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Houda Loukili: A Role model for All

About the Episode

In collaboration with Nike.

Houda Loukili is a champion in and out of the boxing ring. As a teen, she won the Dutch Youth Championship in kickboxing while proudly wearing her hijab. She continues to coach and inspire athletes everywhere.

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Fifteen-year-old Houda Loukili lunged and stretched in the kickboxing gym, warming up for the big event. Her bare feet shuffled against the canvas as she sized up her opponent. Smiling wide even with a mouth guard protecting her teeth, she couldn’t wait to show everyone her fierce jabs and uppercuts. 

Before the first bell rang, she readjusted her hijab one more time. She really hoped it didn’t slip as she bobbed and weaved. Houda had started wearing a hijab a year before. It made her feel strong in her faith and more herself than ever. 

But could people accept the idea of a kickboxer wearing a hijab? Could Houda become a champion even though other fighters didn’t look like her? And would the sports tape that she’d stuck on a skull cap and pulled over her head actually keep her hijab in place for this important match?

Born in the Netherlands in 1989, Houda grew up with five siblings in a rural area. As a child, she learned how to swim and tried both judo and karate. But the one thing she never imagined herself trying was a hijab. Her mother wore one but her older sister didn’t. No athletes did. And one thing everyone knew for sure: Houda was an athlete. 

As a young girl, Houda used to play with her friends in the football field or go to football games with her father. She especially loved watching Bruce Lee movies with her brother. Bam! Smack! Whirl! “What moves!” Houda exclaimed, trying them out for herself.

Houda’s parents were very supportive of her. In fact, it was her father who rode 11-year-old Houda on the back of his bicycle to the kickboxing gym. He wanted to make sure all his daughters knew self defense. 

When Houda walked in for the first time, she didn’t know what hit her — she’d never smelled so many people sweating at once! She was the only girl in the gym, surrounded by older boys and even men, but once she put on boxing gloves and started learning techniques, everything else faded away. She loved it there! Her coach never treated her differently because she was a girl or because she was a Muslim. He gave her the same training and opportunities as his most experienced boxers. He never asked anything less from her. In his eyes, she was a champion!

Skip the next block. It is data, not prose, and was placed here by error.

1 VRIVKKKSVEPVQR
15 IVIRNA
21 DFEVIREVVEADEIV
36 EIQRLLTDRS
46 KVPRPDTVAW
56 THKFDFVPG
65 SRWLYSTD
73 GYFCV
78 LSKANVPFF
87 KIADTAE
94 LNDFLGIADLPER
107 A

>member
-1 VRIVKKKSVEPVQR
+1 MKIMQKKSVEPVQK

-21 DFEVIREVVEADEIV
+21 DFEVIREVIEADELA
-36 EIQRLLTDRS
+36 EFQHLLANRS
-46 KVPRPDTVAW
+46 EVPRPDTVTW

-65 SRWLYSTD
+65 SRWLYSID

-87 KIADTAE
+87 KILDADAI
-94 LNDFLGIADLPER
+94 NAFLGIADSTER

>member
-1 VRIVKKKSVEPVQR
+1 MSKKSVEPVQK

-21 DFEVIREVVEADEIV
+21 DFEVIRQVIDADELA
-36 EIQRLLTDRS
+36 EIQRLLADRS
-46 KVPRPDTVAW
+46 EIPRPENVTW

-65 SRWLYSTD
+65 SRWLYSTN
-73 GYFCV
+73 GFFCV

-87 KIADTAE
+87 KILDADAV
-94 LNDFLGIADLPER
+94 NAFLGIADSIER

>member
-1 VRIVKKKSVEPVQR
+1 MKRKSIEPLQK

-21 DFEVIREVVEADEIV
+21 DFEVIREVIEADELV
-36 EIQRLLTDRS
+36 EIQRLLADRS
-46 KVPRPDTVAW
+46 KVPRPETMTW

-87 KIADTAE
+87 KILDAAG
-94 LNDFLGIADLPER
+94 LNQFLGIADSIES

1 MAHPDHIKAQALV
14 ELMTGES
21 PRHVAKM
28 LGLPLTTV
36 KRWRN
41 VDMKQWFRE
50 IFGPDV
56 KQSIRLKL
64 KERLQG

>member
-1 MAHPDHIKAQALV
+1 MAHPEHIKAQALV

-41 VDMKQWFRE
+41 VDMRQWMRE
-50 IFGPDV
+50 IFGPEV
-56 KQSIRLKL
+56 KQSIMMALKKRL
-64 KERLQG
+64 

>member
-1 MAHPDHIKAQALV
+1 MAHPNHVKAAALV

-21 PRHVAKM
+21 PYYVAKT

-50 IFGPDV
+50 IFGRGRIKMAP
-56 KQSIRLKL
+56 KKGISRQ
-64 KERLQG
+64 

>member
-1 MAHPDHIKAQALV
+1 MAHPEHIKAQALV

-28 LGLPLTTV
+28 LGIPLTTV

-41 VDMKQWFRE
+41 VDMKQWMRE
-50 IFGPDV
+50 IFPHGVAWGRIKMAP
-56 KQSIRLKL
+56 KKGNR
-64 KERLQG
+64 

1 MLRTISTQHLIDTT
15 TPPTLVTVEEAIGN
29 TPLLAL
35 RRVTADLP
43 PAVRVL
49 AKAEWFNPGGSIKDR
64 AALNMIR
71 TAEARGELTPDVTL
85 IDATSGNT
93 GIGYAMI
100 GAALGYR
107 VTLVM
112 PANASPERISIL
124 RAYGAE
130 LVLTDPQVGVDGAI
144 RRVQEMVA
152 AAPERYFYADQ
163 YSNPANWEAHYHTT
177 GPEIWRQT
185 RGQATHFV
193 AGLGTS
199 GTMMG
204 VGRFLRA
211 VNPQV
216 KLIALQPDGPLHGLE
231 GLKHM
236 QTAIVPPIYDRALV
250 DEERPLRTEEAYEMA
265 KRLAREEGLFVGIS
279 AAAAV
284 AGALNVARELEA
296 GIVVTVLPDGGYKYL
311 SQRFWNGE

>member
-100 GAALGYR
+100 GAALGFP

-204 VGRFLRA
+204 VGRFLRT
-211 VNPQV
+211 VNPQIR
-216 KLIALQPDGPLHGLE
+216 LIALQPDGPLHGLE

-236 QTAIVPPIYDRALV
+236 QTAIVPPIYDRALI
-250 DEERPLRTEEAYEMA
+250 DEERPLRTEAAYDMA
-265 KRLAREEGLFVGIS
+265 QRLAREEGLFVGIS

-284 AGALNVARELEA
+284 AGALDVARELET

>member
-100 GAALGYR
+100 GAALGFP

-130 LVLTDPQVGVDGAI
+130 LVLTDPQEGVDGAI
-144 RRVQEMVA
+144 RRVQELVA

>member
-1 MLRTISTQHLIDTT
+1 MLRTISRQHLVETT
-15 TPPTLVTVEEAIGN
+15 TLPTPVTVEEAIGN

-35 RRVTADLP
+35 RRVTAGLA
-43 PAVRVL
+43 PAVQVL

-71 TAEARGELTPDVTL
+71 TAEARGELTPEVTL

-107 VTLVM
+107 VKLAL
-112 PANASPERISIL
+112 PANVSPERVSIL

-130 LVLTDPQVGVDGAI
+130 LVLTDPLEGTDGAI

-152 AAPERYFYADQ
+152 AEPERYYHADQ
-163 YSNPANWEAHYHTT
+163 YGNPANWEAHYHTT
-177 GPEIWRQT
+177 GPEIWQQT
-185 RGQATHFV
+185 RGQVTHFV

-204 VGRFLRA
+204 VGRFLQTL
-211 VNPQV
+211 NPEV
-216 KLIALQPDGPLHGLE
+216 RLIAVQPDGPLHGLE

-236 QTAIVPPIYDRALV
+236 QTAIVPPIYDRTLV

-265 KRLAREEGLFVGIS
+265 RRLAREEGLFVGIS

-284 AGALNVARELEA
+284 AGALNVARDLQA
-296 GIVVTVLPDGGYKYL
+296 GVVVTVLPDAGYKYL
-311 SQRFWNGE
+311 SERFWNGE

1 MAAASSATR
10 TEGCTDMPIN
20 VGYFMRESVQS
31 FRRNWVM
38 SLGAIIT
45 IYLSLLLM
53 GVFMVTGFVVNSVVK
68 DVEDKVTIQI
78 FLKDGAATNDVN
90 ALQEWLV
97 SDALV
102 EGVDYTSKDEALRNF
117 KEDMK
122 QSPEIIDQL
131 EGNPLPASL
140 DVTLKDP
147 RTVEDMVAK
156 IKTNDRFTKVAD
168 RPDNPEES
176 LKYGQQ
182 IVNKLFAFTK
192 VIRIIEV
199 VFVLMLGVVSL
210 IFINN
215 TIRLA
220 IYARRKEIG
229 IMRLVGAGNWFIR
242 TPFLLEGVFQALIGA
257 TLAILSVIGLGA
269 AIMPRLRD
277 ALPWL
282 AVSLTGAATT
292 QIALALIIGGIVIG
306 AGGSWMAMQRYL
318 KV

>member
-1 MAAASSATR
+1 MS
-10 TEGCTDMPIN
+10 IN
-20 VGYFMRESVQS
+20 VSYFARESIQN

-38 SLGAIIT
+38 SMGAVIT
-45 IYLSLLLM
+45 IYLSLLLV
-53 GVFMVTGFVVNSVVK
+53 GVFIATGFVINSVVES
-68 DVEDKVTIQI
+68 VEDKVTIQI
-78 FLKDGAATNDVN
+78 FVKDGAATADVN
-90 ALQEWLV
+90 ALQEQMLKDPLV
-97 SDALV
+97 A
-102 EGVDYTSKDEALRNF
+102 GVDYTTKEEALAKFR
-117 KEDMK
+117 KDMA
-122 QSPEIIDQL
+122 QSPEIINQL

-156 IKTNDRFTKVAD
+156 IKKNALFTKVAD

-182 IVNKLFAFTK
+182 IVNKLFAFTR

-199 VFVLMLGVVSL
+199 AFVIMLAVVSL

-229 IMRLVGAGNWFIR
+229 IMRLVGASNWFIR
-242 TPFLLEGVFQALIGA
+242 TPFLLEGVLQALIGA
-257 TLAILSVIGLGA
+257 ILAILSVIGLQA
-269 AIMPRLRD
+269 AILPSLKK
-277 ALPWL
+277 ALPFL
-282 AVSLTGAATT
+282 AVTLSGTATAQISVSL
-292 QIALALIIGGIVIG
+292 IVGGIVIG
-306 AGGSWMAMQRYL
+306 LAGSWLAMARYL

The more she was supported, the more confident Houda felt. Houda couldn’t get enough of kickboxing. Soon she was training six days a week! And when she wasn’t at the gym, she practiced her moves as she walked or stood in line at the bakery. Her body felt strong, her mind sharp.

Around this time, Houda went to her regional mosque to learn more about her religion. She felt so connected to this community and grateful for the ways it gave her a sense of belonging and spirituality. This is when Houda decided that a hijab just might suit her after all.

The first time Houda wore a hijab in the boxing ring, a lot of heads turned. Some of her friends from the gym looked at her like she was an entirely different person now. But really, Houda had never felt more like herself!

And that sports tape and skull cap served her well — with her hijab secure on her head, she danced around the ring and won match after match, even taking home the championship title! Now everyone knew that the girl with the big smile was the best youth kickboxer in the whole country! Beaming out at the crowd, Houda knew the path she wanted to take in life. 

She went to a sports college, and then a university for sports management and applied science. She continued to train, compete, and even coach aspiring kickboxers and youngsters. Everything was lining up for Houda to make a career as a professional kickboxer. Until one day, when she was twenty-one years old, Houda was in a serious car accident. 

Suddenly, all of her plans had to be put on hold while she recovered. Houda was injured pretty badly, and no one knew what would happen to the champion. She delayed her graduation so she could let her body rest, hoping that in time she’d be able to get back in the ring. But after many hard discussions with her doctors, she realized she had to do what she feared most — hang up her boxing gloves. She wouldn’t be able to compete as a kickboxer anymore! 

Houda spent her days wondering why this had happened to her, how she could feel like herself without kickboxing. But wait a second! Houda didn’t only have to focus on what was no longer possible, she could focus on the things that were possible, with the body she had. 

Houda just had to think creatively. One plan hadn’t worked out but she could make a new plan. She could still train other people. She could still be a role model. She could still make sure that hijabs were accepted in the ring.

So that’s exactly what she did.

As Houda said, “I’m not only a fighter in the ring — if I want something, I will go after it and achieve it.”

Now 32 years old, Houda continues to train and encourage athletes. She also advocates for people who want to strengthen their physical and spiritual selves at the same time. In fact, she even helped create a “Made to Play Hijab Product Playbook” with Nike to help better recruit and retain players who choose to wear hijabs. And with her coaching, she is making sure that the next generation of girls are supported in their bodies, minds, and spirits.

Houda doesn’t need to throw a roundhouse kick or even put on her gloves to channel her strength any more. She is a rebel in the way she leads, loves, and embraces all that life has given her.